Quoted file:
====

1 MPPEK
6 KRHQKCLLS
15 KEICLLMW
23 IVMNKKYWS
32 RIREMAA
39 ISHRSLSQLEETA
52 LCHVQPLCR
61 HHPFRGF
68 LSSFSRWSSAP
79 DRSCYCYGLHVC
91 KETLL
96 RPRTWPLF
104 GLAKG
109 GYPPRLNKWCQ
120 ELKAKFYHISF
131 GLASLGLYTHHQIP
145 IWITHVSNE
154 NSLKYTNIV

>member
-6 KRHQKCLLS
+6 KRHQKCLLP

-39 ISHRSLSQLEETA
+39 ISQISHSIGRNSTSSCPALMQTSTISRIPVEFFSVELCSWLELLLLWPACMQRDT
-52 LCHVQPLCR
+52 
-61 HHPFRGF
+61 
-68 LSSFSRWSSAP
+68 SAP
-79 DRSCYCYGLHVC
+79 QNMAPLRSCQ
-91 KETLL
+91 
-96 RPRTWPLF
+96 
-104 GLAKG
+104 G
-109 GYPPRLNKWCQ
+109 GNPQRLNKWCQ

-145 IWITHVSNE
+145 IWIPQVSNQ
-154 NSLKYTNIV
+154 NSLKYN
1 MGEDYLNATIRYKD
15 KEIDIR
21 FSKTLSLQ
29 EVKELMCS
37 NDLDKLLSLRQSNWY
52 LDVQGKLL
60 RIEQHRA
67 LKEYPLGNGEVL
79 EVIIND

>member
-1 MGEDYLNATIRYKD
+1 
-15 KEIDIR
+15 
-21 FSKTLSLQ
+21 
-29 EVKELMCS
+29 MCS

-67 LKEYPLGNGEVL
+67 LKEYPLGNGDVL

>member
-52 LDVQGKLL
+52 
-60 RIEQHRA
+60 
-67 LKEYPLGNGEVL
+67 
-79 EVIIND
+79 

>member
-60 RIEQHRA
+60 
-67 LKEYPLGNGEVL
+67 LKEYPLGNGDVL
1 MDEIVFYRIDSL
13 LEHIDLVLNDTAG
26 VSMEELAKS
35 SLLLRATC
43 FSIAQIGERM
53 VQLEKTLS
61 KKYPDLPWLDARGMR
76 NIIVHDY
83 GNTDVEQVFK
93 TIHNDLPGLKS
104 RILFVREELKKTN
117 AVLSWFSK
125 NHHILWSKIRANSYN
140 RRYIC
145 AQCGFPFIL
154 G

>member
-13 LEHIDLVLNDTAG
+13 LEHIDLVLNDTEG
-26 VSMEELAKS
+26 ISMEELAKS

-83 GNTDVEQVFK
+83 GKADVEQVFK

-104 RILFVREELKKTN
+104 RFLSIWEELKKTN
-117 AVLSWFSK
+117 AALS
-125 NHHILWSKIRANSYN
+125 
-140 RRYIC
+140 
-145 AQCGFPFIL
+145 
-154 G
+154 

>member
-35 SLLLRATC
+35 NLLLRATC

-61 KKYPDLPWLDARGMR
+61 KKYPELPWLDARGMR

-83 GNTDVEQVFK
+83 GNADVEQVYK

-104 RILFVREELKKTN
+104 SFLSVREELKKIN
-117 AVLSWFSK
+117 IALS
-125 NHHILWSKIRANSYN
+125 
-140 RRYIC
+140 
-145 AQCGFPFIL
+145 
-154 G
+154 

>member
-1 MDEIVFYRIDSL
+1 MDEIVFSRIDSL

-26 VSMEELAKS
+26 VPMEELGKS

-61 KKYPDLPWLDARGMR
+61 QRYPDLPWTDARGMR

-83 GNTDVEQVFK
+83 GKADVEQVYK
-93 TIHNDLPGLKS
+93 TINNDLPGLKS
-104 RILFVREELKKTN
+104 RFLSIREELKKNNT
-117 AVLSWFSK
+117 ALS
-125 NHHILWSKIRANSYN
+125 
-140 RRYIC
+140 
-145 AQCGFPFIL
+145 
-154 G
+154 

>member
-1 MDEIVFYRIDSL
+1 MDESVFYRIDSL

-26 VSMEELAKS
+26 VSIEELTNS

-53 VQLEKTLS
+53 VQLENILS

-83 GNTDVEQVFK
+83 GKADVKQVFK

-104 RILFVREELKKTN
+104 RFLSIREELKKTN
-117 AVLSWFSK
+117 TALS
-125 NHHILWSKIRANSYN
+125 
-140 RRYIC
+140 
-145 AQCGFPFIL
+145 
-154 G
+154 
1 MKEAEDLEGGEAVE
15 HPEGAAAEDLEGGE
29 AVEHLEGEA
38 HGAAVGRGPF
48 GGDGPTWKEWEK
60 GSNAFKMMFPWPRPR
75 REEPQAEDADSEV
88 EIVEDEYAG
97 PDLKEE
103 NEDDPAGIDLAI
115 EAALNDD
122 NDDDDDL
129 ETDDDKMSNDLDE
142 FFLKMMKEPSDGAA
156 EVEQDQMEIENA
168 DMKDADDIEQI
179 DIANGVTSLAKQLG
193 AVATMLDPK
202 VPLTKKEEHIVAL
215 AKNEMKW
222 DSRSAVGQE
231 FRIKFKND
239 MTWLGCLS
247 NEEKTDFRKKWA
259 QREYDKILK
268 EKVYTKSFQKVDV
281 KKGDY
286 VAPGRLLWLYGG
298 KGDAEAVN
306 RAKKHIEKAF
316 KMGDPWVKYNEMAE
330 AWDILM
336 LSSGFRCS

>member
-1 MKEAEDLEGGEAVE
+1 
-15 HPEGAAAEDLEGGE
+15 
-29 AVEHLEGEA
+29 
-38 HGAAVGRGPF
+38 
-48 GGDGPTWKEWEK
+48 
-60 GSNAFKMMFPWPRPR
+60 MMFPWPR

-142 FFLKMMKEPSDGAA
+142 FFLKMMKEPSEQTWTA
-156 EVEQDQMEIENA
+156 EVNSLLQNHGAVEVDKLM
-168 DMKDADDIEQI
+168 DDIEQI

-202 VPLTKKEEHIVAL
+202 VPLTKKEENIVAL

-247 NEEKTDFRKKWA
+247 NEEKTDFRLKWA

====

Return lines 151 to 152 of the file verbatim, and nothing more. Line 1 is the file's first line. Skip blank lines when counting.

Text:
-145 AQCGFPFIL
+145 